Opinion

Social housing is one of our most pressing concerns – and there's only one way to right the wrongs

A stay in the Midlands inspires a wave of nostalgia

Albert Finney in Saturday Night and Sunday Morning (1960). Image: Allstar Picture Library Ltd / Alamy Stock Photo

Last week I spoke at the Housing Technology conference, run by the magazine of that name. I was asked to go to the East Midlands Conference Centre at Nottingham University to give a short speech and accept an award, which I did. 

Seemingly always on and off the train these days, I relished that the morning after the conference
I could walk from the campus to the station in town. I walked along a canal, past parts of old industrial Nottingham now converted into bars and houses and offices for a new post-industrial world.

Like most conferences with awards ceremonies – though it was Housing Technology’s first – it was loud and self-celebratory. Blaring music and jocularity turned it into a version of the ultimate award ceremony, the Oscars, though with more serious ends: to award people who have created technical innovations around social housing.

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Social housing remains one of the most pressing of all our contemporary concerns and will remain so for dozens of years to come. Our crisis of supply has taken decades to grow to the current fever pitch of need, and only a very full and deep investment programme will right the wrongs of undersupply.

But as with most concerns around social housing, the terrible outrage of Grenfell Tower hangs over us,
even though the palls of black smoke have long since cleared. The monster of municipal neglect that grew out of a housing crisis in possibly the second-richest borough in the UK raises serious questions about local democracy; and how it can work in an area where there is so much wealthy housing while people in deep need live around the corner.

That alas, is the lot of the place of my birth, born as I was up the road a few minutes from where Grenfell killed so many people. Knowing the slum streets that were blown up to make way for Grenfell I can’t help but feel that Grenfell is more symbolic (yet real) of a deeper malaise that dogs local democracy.

Nottingham has always had a great pull for me because it was the first place I ever recognised as representing a different Britain to the one I grew up in. I grew up in a slummy London that did not have Nottingham’s big factories and the row after row of poorly made housing. It had different people who spoke with what we in the South took to be northern accents, only later to discover that they were in fact Midlanders. 

There was a closeness among industrial workers and their families and the areas they came from. And it was only when I moved north and lived for a few years in Yorkshire that I understood this, in those solidly industrial times before Thatcher’s new broom swept away the UK’s industrial solidarity.

But before I went north, in 1961 aged 15, I lined up to see a film that would blow me away. Set in Nottingham in and around the Raleigh bike-making factory, Saturday Night and Sunday Morning was the first truly powerful film I had ever seen, containing these exotic ‘northern’ people who drank hard, worked hard, fought hard and seemed to stick to each other in a way I had never experienced. My working-class life seemed to be full of thieves and wife beaters, full of people who did not bind together in the face of employers. Seemed in it just for themselves.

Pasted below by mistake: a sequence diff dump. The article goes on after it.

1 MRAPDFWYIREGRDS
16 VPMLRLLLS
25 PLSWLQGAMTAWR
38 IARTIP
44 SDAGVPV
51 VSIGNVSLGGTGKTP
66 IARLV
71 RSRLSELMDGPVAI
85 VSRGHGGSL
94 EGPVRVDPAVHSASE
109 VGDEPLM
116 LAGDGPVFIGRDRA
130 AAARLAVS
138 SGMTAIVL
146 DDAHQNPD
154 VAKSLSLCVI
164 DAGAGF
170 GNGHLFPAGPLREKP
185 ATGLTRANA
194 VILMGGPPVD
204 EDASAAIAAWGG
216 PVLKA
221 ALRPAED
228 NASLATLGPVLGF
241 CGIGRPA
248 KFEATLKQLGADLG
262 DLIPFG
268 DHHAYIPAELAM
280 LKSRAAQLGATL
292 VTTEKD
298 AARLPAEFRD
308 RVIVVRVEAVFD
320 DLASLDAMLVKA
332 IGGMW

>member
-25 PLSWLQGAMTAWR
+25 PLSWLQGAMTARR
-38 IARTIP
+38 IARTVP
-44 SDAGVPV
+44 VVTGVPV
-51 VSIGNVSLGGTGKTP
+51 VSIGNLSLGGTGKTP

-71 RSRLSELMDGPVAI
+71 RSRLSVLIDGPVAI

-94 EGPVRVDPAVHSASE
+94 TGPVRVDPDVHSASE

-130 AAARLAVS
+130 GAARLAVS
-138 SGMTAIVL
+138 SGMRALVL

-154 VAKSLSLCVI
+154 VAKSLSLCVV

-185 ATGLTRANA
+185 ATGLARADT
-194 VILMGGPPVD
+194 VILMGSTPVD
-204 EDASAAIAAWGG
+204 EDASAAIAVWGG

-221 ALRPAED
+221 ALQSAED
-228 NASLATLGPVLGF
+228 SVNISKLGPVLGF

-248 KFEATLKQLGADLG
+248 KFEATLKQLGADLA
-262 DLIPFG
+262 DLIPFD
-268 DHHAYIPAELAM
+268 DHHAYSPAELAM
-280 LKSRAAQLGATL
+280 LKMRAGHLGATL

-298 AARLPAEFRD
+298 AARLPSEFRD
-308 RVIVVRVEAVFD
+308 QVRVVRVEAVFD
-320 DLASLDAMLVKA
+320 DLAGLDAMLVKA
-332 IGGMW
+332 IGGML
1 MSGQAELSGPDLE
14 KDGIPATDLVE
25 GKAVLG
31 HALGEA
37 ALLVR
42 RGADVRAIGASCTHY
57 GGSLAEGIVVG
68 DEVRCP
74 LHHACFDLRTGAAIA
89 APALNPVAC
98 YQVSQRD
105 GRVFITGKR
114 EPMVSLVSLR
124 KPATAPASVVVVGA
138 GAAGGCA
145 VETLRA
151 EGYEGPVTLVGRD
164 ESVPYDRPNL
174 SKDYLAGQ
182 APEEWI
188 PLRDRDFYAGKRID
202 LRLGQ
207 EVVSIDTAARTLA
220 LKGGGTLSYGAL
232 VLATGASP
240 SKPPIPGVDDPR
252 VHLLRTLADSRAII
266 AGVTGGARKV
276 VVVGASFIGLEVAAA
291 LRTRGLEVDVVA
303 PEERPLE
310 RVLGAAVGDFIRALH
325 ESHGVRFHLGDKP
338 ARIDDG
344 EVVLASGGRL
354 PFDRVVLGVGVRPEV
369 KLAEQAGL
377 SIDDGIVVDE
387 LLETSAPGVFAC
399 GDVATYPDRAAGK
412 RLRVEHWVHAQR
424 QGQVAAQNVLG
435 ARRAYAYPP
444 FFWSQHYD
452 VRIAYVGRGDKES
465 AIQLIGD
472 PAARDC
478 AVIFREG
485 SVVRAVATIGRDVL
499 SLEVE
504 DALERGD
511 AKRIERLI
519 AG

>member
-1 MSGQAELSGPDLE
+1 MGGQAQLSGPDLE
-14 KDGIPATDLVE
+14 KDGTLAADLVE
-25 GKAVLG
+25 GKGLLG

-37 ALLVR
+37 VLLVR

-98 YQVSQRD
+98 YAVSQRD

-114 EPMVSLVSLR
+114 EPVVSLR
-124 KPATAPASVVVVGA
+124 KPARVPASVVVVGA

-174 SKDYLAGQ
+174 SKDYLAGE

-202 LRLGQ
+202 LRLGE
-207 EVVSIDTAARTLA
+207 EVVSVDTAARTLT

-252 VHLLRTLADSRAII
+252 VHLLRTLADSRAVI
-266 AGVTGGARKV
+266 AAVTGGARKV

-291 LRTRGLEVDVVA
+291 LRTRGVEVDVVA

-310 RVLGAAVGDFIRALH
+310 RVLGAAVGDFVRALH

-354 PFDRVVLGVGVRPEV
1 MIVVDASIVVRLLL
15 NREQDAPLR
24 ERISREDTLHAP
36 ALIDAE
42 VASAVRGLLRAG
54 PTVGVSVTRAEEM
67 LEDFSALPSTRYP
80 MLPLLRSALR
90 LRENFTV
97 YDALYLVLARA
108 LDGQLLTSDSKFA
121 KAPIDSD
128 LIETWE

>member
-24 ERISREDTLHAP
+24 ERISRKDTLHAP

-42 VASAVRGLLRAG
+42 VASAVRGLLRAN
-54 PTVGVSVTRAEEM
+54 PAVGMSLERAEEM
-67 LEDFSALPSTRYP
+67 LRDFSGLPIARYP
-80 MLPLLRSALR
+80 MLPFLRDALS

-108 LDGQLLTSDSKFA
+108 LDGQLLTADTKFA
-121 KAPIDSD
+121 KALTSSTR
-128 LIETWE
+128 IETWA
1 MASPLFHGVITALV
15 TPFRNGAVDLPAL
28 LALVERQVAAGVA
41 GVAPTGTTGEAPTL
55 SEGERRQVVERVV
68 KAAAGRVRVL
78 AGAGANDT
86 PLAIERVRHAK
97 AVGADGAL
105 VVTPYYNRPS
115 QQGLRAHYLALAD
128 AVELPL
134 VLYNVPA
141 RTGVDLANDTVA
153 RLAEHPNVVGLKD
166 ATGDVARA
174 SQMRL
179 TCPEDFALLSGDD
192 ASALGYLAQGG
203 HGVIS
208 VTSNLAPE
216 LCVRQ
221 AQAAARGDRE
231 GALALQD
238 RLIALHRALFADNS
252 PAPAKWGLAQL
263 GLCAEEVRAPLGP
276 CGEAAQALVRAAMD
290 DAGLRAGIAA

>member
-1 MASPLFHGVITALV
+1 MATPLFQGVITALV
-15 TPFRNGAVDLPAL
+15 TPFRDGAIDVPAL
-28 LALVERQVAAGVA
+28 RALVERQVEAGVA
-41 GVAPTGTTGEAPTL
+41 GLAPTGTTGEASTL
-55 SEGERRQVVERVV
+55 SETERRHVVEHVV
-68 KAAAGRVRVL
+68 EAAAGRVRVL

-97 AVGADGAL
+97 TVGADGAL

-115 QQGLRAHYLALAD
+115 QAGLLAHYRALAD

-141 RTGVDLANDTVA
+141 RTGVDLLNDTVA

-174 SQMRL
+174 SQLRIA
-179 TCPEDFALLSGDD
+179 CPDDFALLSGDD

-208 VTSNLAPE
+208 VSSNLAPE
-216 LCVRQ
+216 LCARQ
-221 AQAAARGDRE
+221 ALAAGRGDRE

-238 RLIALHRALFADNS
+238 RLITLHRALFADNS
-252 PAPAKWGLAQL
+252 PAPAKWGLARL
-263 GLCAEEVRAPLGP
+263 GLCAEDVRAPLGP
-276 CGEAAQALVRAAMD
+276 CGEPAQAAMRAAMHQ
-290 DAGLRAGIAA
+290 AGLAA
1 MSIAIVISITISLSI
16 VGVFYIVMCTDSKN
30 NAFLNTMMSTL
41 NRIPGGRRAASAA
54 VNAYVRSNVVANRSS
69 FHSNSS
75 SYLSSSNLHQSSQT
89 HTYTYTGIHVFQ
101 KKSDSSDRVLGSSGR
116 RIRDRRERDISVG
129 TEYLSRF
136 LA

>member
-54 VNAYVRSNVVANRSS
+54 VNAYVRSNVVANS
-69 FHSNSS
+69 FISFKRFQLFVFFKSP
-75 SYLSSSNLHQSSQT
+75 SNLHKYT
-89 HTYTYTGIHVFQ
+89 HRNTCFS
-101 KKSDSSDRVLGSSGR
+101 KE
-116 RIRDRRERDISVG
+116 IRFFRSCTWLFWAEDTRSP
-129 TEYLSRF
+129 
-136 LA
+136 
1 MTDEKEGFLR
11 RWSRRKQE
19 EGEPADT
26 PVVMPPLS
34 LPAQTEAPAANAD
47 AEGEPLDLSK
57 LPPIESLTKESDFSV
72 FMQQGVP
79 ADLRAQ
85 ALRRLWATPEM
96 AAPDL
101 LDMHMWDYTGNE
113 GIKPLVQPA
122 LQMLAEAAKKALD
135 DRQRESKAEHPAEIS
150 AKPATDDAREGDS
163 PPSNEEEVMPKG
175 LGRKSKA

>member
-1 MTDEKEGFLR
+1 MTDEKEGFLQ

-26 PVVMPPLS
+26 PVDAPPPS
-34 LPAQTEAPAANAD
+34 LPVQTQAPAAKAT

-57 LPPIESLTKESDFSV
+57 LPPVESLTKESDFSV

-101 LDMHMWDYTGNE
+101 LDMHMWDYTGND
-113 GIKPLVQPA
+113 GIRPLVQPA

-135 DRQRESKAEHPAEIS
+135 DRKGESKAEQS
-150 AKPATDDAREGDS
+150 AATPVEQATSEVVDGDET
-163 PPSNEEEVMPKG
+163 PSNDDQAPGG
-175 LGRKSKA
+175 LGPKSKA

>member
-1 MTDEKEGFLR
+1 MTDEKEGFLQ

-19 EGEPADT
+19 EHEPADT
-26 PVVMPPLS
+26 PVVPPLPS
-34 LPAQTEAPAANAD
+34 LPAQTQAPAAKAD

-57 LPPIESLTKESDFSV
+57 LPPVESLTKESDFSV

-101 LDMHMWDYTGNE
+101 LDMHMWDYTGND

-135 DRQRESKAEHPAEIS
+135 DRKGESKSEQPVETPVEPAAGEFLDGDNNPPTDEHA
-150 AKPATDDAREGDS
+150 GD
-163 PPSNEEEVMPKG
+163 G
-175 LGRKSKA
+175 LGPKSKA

Albert Finney, the star of the film, was young, strong and handsome – and speaking the words of the great novelist Alan Sillitoe, a Nottingham man who wrote the book from which the film was made. This was an amazing and different world from my own working class, where the posse I moved around with seemed intent on harming each other – and anyone else who got in the way.

My canal walk through a former industrial landscape was a treasure, reminding me that at least once a year I would always advise people to get out and do things that were healthy and free. I would write a Big Issue article that celebrated casting off the ‘slough of despond’, as I believe Bunyan said, and getting on ‘Shanks’s pony’ (a reference to your feet) just to promenade wherever your fancy took you.

But in our cost of living crisis, and during Covid before, I seemed to have pulled in my advice to get out and saunter freely. Not wishing to be mistaken for a variation on Norman Tebbit, who once said to unemployed people, “Get on your bike.” In other words, if you’re without work try harder.

Another great Alan Sillitoe story, The Loneliness of the Long-Distance Runner, about a reformatory boy, was also turned into a film in 1962. Set in and around a youth offenders’ institution, it coincided with my own youthful incarceration and having to learn to run for miles cross country. I can remember the pain of running until you got your ‘second wind’. That was like suddenly realising you were rocket powered. I recommend it to anyone yet to discover the beauty of it.

I returned home southward, my nostalgia for the Midlands and the North still intact. It’s a great country up there. And University of Nottingham campus was a brilliant place to visit. 

John Bird is the founder and editor-in-chief of The Big Issue. Read more of his words here.

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